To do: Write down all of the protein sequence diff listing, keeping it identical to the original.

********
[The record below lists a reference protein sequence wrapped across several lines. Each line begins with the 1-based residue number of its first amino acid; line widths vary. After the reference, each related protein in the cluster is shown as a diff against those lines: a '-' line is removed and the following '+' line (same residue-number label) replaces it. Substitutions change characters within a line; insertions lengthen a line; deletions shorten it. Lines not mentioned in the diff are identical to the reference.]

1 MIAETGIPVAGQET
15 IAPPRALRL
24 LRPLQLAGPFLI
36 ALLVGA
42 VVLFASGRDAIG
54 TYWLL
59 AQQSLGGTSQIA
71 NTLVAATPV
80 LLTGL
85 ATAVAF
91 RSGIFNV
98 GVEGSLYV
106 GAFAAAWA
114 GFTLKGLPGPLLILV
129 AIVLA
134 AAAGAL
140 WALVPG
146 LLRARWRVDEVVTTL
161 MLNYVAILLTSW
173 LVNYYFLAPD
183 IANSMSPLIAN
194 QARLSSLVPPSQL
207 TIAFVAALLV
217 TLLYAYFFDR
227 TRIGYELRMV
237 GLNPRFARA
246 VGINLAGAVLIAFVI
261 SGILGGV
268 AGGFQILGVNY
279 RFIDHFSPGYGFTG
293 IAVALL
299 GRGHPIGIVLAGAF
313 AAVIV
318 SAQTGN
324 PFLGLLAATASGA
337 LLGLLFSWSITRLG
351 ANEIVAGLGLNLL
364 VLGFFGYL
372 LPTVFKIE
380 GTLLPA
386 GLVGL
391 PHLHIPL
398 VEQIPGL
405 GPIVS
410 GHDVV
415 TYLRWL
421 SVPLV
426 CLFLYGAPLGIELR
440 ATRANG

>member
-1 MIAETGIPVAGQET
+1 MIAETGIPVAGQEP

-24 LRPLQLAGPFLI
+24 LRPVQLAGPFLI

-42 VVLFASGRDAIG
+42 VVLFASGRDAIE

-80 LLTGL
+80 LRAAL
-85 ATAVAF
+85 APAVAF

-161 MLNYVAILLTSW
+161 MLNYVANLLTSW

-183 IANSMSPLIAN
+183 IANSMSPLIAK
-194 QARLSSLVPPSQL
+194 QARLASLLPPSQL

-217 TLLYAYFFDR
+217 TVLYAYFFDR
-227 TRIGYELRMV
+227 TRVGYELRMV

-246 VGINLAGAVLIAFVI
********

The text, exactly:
[The record below lists a reference protein sequence wrapped across several lines. Each line begins with the 1-based residue number of its first amino acid; line widths vary. After the reference, each related protein in the cluster is shown as a diff against those lines: a '-' line is removed and the following '+' line (same residue-number label) replaces it. Substitutions change characters within a line; insertions lengthen a line; deletions shorten it. Lines not mentioned in the diff are identical to the reference.]

1 MIAETGIPVAGQET
15 IAPPRALRL
24 LRPLQLAGPFLI
36 ALLVGA
42 VVLFASGRDAIG
54 TYWLL
59 AQQSLGGTSQIA
71 NTLVAATPV
80 LLTGL
85 ATAVAF
91 RSGIFNV
98 GVEGSLYV
106 GAFAAAWA
114 GFTLKGLPGPLLILV
129 AIVLA
134 AAAGAL
140 WALVPG
146 LLRARWRVDEVVTTL
161 MLNYVAILLTSW
173 LVNYYFLAPD
183 IANSMSPLIAN
194 QARLSSLVPPSQL
207 TIAFVAALLV
217 TLLYAYFFDR
227 TRIGYELRMV
237 GLNPRFARA
246 VGINLAGAVLIAFVI
261 SGILGGV
268 AGGFQILGVNY
279 RFIDHFSPGYGFTG
293 IAVALL
299 GRGHPIGIVLAGAF
313 AAVIV
318 SAQTGN
324 PFLGLLAATASGA
337 LLGLLFSWSITRLG
351 ANEIVAGLGLNLL
364 VLGFFGYL
372 LPTVFKIE
380 GTLLPA
386 GLVGL
391 PHLHIPL
398 VEQIPGL
405 GPIVS
410 GHDVV
415 TYLRWL
421 SVPLV
426 CLFLYGAPLGIELR
440 ATRANG

>member
-1 MIAETGIPVAGQET
+1 MIAETGIPVAGQEP

-24 LRPLQLAGPFLI
+24 LRPVQLAGPFLI

-42 VVLFASGRDAIG
+42 VVLFASGRDAIE

-80 LLTGL
+80 LRAAL
-85 ATAVAF
+85 APAVAF

-161 MLNYVAILLTSW
+161 MLNYVANLLTSW

-183 IANSMSPLIAN
+183 IANSMSPLIAK
-194 QARLSSLVPPSQL
+194 QARLASLLPPSQL

-217 TLLYAYFFDR
+217 TVLYAYFFDR
-227 TRIGYELRMV
+227 TRVGYELRMV

-246 VGINLAGAVLIAFVI